Wednesday, June 29, 2011

#202 - Turkish Beany Surprise, Explorateur & Asparagus Salad With An '07 Cab Franc

We nearly went to Cleveland yesterday for the annual Lola mini-vacation.

After some cocktails and a bit of wine Monday, it sounded like the best idea ever.  Then, fifteen minutes later, not so much.

So a 'vacation' downtown for the day, something we haven't done in years, substituted and probably exceeded a trip to the Cleve, especially given the ten hours in the car that would have been required.

Xoco for lunch (delicious), Sable Bar + Kitchen for cocktails right after (really delicious) and an early dinner at Purple Pig (Crap! That was good!) made for a pretty great getaway during one of the most gorgeous strings of weather days in Chicago in years.

On Purple Pig, a vintage 2005 Juvé y Camps Reserva de la Familia Cava made for a largely good pairing with the food but alone, so wonderfully funky, it made our minds dance with visions of what we could whip up at home that would slide right into the spritely yet deep funk this one offers.  Great stuff here.  Entirely reasonable $52 at the restaurant and $15-17 on the webbywebs.

Monday's meal that led to the downtown vacation also had some revelations.  One, Turkish Beany Surprise made two days before for an impromptu Meatless Monday turned out to be an awesome idea.  Mrs. Ney was leery of such things, or at least bored by the idea of it.  Two, (whisper) I think I like cabernet franc.  Like...a lot.  Three, eat your cheese two months past the expiration date every time.  It's what Jesus wants.

Food:  Turkish beany surprise, asparagus salad and Explorateur cheese with Pugliese bread

Zeytinyagli Barbunya, a Turkish bean dish from The New Book Of Middle Eastern Food (page 327), or Turkish Beany Surprise in this house.  We don't speak Turkish and I won't embarrass myself by trying, though 'barbunya' is a fun word to say.  Borlotti beans soaked overnight and mixed with onions, garlic, olive oil, tomatoes, sugar, Aleppo pepper, dill and parsley, minus the tomato paste again to keep it lighter.  If something can be light and hearty at the same time, this dish is it.  Every ingredient can be tasted, every ingredient delicious.  It's one of those dishes that explodes and the flavor congeals together beautifully solely because of the herbs used.  The dill and parsley are in the driver's seat more than any dish I think I've ever had, steering things in great directions.

Asparagus salad.  Finely chopped asparagus and red onion with walnuts, lemon zest, Aleppo-infused extra virgin olive oil and white balsamic vinegar.  The result looks like a collection of tiny nuts and bolts and taste comes off like spicy, earthy, greeny, gardeny love.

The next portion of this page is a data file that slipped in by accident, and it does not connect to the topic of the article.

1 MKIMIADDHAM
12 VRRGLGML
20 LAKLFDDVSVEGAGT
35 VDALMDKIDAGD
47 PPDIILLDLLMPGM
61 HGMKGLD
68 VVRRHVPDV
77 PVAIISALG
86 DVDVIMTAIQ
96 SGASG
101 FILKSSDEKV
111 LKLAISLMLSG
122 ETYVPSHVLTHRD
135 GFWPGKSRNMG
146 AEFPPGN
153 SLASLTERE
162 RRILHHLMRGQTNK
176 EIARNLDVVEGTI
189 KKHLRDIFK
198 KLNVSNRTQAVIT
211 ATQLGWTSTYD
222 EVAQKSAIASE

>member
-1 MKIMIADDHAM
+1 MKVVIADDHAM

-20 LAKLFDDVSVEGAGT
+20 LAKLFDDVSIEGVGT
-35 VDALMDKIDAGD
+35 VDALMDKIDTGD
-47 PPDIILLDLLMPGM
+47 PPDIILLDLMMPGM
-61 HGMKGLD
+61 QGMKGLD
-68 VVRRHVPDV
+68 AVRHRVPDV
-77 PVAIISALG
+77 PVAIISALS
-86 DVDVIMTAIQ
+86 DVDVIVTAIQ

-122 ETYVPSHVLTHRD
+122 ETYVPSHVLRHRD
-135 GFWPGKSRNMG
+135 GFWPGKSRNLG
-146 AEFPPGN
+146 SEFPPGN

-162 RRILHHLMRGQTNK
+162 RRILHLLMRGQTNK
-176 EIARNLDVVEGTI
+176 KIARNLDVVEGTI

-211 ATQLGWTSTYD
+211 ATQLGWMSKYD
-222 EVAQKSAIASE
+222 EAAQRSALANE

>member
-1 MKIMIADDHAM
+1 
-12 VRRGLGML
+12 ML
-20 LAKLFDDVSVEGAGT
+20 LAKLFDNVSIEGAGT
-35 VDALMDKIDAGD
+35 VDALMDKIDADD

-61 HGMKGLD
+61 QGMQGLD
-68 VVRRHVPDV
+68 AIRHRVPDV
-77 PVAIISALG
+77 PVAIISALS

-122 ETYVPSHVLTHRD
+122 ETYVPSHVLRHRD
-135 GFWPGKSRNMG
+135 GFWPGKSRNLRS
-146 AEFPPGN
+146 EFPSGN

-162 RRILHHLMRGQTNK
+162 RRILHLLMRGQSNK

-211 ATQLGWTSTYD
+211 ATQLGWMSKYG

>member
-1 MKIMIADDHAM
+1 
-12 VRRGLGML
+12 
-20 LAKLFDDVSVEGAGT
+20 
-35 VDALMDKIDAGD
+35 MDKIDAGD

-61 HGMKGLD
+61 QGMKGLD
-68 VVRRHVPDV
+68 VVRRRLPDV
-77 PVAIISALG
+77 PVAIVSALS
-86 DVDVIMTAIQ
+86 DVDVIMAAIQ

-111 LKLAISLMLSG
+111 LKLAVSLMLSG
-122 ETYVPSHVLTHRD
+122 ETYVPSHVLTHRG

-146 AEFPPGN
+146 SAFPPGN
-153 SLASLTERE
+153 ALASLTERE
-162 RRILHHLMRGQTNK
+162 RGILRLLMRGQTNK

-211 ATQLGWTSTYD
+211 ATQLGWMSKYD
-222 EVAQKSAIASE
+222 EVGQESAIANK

Explorateur cheese with Pugliese bread.  Two months past expiration, it's a cheese that confirmed yet again our love for triple creams.  Buttermilky and smooth with background hints of gnarly.  Richer but never overpowering in the least.  Probably falls in the middle of the upper tier of cheeses in our world, really liking what it offered, especially with the wine.

No expectations for this meal.  It was beans, asparagus, cheese and bread.  But oddly, halfway through eating it, both of us were shocked how much we kept wanting so much more.

Wine:  2007 Couly-Dutheil Chinon La Baronnie Madeleine ($22 - WDC)

100% cabernet franc.

Right out of the bottle, flat, limp, subdued and uninspiring.  Tasted like fresh-ish liquid compost, not that I've had such a thing.  Hour decant to see where it would go and it certainly went.

Once it got going, a rather nice structure showed up, with light dark cherry mostly being dominated by a huge wet leaf-rain gutter and older tobacco quality with the most green vegetal core we've ever had.  But not so much green pepper or such things, more like someone mostly stripped a zucchini of its skin, leaving a few strands on the body - green vegetable flesh with only hints of the obvious green part.  Ever so slightly fading acid but still plenty around to help and a teensy shortish finish but long enough to offer the goods.  All the stuff that makes cabernet franc delicious, if not the most singular and individual personality but still tons to like.

Good stuff, nice stuff, liked very much what it offered but it needed food to get there.

Pairing:  89  Freakin' cab franc.  Get the right food and it's an exquisite beast

That came from the structure and layers that showed with the food.  The tannins weren't performing any particular function at all when drunk by itself.  With the food, all sorts of proper, big-boy layers perked up, becoming something with function, tastiness and surprise.

We both kept reaching for the Explorateur and wine match as it showed best together.  The wet leaf quality became a bit too pronounced with the Turkish Beany Surprise but still stayed in the realm of acceptable with the asparagus salad and wine showing a bit better than that, shockingly.

The wine fielded things quite well overall.  The Charles Joguet remains the benchmark for cab franc in our limited experience with the grape but this one served up nice surprises all around.  

Much like the last time we had Turkish Beany Surprise and cab franc, the joy came in how all the elements stayed in a similar weighty realm, medium-bodied on the plate and in the glass, allowing everything to explore the finer points within that realm.

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